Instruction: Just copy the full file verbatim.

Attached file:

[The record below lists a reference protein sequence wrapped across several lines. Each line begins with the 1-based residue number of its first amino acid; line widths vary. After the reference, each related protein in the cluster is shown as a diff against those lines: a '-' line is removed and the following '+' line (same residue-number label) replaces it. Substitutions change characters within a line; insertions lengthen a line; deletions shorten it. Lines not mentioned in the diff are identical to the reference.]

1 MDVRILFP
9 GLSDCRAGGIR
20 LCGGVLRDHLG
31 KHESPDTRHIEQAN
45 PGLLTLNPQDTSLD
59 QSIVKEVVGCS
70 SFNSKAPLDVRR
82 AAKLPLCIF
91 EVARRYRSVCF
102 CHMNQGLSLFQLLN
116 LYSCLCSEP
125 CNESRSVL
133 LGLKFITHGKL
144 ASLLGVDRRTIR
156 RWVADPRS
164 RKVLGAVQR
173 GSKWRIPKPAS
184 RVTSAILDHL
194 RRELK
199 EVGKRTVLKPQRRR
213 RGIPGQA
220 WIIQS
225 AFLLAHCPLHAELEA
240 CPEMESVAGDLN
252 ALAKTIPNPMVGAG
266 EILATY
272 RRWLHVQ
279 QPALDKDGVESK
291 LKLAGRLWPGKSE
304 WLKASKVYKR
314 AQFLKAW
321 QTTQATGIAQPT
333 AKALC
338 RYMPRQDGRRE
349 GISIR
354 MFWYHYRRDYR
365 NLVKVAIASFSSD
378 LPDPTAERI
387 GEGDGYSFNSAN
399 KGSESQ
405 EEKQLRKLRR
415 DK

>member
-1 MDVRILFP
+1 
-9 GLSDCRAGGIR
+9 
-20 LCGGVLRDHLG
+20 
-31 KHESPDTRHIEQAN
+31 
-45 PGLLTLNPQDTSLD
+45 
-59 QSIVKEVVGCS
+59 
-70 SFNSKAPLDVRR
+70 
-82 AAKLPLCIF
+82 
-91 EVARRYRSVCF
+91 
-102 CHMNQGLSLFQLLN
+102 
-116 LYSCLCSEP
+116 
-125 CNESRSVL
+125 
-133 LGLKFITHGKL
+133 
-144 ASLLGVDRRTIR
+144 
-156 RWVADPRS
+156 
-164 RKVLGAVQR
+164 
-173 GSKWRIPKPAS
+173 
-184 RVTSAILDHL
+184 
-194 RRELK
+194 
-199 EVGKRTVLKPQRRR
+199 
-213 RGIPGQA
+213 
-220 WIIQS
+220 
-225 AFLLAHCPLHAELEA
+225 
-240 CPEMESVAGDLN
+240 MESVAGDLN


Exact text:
[The record below lists a reference protein sequence wrapped across several lines. Each line begins with the 1-based residue number of its first amino acid; line widths vary. After the reference, each related protein in the cluster is shown as a diff against those lines: a '-' line is removed and the following '+' line (same residue-number label) replaces it. Substitutions change characters within a line; insertions lengthen a line; deletions shorten it. Lines not mentioned in the diff are identical to the reference.]

1 MDVRILFP
9 GLSDCRAGGIR
20 LCGGVLRDHLG
31 KHESPDTRHIEQAN
45 PGLLTLNPQDTSLD
59 QSIVKEVVGCS
70 SFNSKAPLDVRR
82 AAKLPLCIF
91 EVARRYRSVCF
102 CHMNQGLSLFQLLN
116 LYSCLCSEP
125 CNESRSVL
133 LGLKFITHGKL
144 ASLLGVDRRTIR
156 RWVADPRS
164 RKVLGAVQR
173 GSKWRIPKPAS
184 RVTSAILDHL
194 RRELK
199 EVGKRTVLKPQRRR
213 RGIPGQA
220 WIIQS
225 AFLLAHCPLHAELEA
240 CPEMESVAGDLN
252 ALAKTIPNPMVGAG
266 EILATY
272 RRWLHVQ
279 QPALDKDGVESK
291 LKLAGRLWPGKSE
304 WLKASKVYKR
314 AQFLKAW
321 QTTQATGIAQPT
333 AKALC
338 RYMPRQDGRRE
349 GISIR
354 MFWYHYRRDYR
365 NLVKVAIASFSSD
378 LPDPTAERI
387 GEGDGYSFNSAN
399 KGSESQ
405 EEKQLRKLRR
415 DK

>member
-1 MDVRILFP
+1 
-9 GLSDCRAGGIR
+9 
-20 LCGGVLRDHLG
+20 
-31 KHESPDTRHIEQAN
+31 
-45 PGLLTLNPQDTSLD
+45 
-59 QSIVKEVVGCS
+59 
-70 SFNSKAPLDVRR
+70 
-82 AAKLPLCIF
+82 
-91 EVARRYRSVCF
+91 
-102 CHMNQGLSLFQLLN
+102 
-116 LYSCLCSEP
+116 
-125 CNESRSVL
+125 
-133 LGLKFITHGKL
+133 
-144 ASLLGVDRRTIR
+144 
-156 RWVADPRS
+156 
-164 RKVLGAVQR
+164 
-173 GSKWRIPKPAS
+173 
-184 RVTSAILDHL
+184 
-194 RRELK
+194 
-199 EVGKRTVLKPQRRR
+199 
-213 RGIPGQA
+213 
-220 WIIQS
+220 
-225 AFLLAHCPLHAELEA
+225 
-240 CPEMESVAGDLN
+240 MESVAGDLN